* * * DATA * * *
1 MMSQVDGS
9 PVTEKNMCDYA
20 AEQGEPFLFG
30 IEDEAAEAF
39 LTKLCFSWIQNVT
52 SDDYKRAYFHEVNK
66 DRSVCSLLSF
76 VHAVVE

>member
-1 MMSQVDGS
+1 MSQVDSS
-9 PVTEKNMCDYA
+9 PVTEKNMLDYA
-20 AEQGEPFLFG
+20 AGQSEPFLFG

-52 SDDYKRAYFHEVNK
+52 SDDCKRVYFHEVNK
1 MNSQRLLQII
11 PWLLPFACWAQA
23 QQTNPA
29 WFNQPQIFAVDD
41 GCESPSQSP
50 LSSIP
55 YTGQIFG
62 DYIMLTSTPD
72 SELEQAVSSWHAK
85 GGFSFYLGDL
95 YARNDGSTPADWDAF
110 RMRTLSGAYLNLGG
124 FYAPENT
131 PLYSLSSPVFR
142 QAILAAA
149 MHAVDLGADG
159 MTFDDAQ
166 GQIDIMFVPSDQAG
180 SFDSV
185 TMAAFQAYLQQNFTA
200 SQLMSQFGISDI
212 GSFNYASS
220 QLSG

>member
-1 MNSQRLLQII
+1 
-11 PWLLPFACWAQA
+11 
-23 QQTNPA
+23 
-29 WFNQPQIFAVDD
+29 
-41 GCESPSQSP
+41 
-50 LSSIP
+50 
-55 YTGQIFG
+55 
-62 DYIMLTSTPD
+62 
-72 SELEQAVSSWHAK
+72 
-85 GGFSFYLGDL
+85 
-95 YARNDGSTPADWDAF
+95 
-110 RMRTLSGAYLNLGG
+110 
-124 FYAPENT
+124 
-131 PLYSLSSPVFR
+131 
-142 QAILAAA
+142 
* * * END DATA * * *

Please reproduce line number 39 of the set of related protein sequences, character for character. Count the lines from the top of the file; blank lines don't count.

212 GSFNYASS